Khan Mar 27, 2017 09:59am

Mr farhatullah babar have remained in government for 5 years. Why did they not release these details in their government? Everything is politics, no one cares about the country.

Get Real Mar 27, 2017 10:06am

Oooo....transparency! It cuts deep!
Hahaha...those who need to answer must be hating these democratic rights!!

BOO Ali Mar 27, 2017 10:12am

Good initiative. THis legalized plundering of state resources should stop too.

ABE Mar 27, 2017 11:19am

Pakistani tax-payers are being robbed, left right and center, while there is supposedly a 'democracy'?

If the government has not been forthcoming about the data demanded by Parliament, than we can only assume, if is trying to protect the interests of PML-N and its connections with the retired personnal?

Without Checks and Balances, all we have is a Autocracy. Please don't pretend to even suggest it is a democracy. It reeks of Feifdom and a corrupt King.

Princess Mar 27, 2017 11:48am

Yes the right to information should be there and all Govt sectors should be included. Before a lieutenant becomes a General, he goes through a lot, tough tranings,Terrorism, LOC, Siachen, Afghan border etc How many times we hear the casualties of officers in any other Army? But in Pak Army our officers embrace martyrdom. Because our officers lead from the front. And always take care of their Jawans. We never know as the first day of the duty could be the last day of life. This all rounder army working everywhere even in floods Earthquakes etc. A General in not a story of political elite. It is a stroy of 30+ years of hard work where the life of a soldier is always on the line. I think that all security forces deserve good pay scales etc and honorable life after retirement. In developed countries they take good care of their employees after retirement. And even common people enjoy many benefits here.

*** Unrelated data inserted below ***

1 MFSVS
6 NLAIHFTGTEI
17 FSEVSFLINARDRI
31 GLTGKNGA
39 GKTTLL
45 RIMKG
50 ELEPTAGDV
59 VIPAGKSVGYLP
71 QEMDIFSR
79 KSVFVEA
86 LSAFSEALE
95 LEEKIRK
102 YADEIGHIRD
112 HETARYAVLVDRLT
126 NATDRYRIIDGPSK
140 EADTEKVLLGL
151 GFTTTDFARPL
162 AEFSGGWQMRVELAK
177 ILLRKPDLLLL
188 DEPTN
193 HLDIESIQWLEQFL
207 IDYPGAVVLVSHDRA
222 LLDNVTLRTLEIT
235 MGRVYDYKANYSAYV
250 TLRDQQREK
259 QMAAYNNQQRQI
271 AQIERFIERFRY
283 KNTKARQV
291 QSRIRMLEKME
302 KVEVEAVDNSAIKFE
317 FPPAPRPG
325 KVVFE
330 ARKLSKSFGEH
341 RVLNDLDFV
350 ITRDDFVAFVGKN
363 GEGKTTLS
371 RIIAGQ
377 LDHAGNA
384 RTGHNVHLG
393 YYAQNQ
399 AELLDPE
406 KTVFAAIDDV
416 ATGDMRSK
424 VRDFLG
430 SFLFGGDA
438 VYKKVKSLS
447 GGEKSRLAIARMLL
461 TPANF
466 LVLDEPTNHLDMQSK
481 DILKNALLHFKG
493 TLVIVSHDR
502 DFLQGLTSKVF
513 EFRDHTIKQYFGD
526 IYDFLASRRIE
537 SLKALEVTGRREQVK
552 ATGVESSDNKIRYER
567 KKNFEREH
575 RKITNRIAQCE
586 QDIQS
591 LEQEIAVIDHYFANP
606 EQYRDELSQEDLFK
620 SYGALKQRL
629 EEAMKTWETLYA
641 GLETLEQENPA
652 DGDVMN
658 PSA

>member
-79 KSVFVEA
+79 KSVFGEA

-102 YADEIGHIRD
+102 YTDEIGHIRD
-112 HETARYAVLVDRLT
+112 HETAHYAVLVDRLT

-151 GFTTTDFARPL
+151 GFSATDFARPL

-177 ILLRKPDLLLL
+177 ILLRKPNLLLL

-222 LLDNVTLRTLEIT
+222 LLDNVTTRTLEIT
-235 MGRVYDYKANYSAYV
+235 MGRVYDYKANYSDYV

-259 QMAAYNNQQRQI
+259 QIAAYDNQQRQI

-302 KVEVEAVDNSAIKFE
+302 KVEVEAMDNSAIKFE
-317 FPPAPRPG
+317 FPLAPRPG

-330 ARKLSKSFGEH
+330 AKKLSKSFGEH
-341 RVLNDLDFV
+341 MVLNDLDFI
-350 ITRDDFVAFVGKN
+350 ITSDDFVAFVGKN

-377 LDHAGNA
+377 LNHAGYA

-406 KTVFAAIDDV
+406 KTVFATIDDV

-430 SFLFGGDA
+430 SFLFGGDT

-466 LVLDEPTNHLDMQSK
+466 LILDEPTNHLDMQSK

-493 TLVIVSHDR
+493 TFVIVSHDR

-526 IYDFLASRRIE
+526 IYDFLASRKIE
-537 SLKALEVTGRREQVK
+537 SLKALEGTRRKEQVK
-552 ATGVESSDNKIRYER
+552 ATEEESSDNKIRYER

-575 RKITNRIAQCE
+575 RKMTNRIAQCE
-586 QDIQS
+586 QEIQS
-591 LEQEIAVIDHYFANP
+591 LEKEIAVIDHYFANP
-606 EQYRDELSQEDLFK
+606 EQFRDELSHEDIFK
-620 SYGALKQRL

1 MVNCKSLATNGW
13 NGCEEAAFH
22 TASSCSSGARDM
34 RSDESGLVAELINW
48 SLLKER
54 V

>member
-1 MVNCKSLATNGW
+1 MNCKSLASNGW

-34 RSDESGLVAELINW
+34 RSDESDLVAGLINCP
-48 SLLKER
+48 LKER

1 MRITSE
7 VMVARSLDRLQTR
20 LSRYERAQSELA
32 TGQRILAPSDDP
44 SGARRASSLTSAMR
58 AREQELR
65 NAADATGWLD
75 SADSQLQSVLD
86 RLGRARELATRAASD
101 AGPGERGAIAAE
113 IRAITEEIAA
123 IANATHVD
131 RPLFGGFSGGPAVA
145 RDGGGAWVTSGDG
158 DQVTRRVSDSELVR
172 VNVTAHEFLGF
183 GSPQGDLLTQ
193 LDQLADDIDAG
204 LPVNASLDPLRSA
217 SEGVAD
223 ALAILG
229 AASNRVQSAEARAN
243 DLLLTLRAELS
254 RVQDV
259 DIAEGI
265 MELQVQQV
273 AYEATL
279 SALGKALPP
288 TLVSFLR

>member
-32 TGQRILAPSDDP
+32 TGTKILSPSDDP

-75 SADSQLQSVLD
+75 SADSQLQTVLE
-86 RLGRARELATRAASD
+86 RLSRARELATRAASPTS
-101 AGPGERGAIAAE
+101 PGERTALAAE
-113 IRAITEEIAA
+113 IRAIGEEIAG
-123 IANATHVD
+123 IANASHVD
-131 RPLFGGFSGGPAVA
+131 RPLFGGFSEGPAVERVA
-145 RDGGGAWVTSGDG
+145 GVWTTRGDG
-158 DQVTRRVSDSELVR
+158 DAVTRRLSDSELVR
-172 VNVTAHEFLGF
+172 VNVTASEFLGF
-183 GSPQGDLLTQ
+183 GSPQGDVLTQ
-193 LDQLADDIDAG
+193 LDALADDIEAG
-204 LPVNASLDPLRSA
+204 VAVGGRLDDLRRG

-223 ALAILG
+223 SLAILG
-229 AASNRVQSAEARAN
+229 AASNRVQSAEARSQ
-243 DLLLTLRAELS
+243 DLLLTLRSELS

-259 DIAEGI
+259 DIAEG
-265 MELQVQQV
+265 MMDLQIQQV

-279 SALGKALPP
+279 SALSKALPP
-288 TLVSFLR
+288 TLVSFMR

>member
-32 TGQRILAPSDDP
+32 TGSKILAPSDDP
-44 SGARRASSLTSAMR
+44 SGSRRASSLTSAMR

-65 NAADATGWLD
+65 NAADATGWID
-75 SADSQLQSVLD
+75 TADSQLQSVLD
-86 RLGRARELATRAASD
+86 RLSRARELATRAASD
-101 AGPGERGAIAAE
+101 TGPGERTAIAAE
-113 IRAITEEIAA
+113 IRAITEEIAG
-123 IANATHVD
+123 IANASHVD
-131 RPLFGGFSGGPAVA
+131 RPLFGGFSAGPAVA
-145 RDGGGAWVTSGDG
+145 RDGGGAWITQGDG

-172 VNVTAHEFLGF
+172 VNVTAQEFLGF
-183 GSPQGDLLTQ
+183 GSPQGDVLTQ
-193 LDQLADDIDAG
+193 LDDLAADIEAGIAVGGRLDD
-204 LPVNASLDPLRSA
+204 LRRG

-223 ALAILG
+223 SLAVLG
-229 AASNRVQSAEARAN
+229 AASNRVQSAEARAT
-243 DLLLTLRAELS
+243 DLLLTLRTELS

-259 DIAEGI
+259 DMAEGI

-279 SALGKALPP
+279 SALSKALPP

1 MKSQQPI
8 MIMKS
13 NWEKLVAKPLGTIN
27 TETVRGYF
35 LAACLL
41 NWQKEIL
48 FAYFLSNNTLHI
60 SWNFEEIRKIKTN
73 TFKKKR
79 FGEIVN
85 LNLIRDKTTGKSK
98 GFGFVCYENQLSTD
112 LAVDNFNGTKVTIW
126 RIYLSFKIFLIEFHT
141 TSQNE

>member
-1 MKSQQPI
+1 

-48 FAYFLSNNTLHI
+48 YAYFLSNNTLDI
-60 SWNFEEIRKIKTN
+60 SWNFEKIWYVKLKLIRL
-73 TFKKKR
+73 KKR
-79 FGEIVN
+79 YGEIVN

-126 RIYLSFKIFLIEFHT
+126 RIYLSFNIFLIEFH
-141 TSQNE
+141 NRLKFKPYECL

Ibrahim Mar 27, 2017 11:48am

I cant comment on the fairness of the amount being paid but as a citizen i would comment that what is the public getting in return. How many cases has the high court and SC solved upholding the law. Numerous inquiries have been done, Rental power case, Memogate, Asghar Khan case, Model Town killings and recently Panama issue. No culprit apprehended. If they are getting hefty amounts they should be dispensing justice not serving the political parties and their families

AW Mar 27, 2017 01:19pm

The salaries, cars, residences, schools, servants, medical benefits, plots of land and pensions being paid by the public exchequer without the knowledge and approval of the public is a blatant violation of the public trust by those who are servants of the public. It is amazing to see the servants of the public and their families living a luxurious life while the public struggles to just put the food on the table.

Deepak Talwar Mar 27, 2017 01:17pm

These pensions and perks are astounding. In India the salary of a Supreme Court Judge is 2.75 lakhs pm. The pension I presume would be around Rs. 1.5 lakhs pm. Other Government employees get salaries below Rs.2.5 lakhs depending on their scale.Apart from pension and free medical, Government employees get no other perks on retirement. They have to pay full tax like everybody else.

Khaled Mar 27, 2017 01:30pm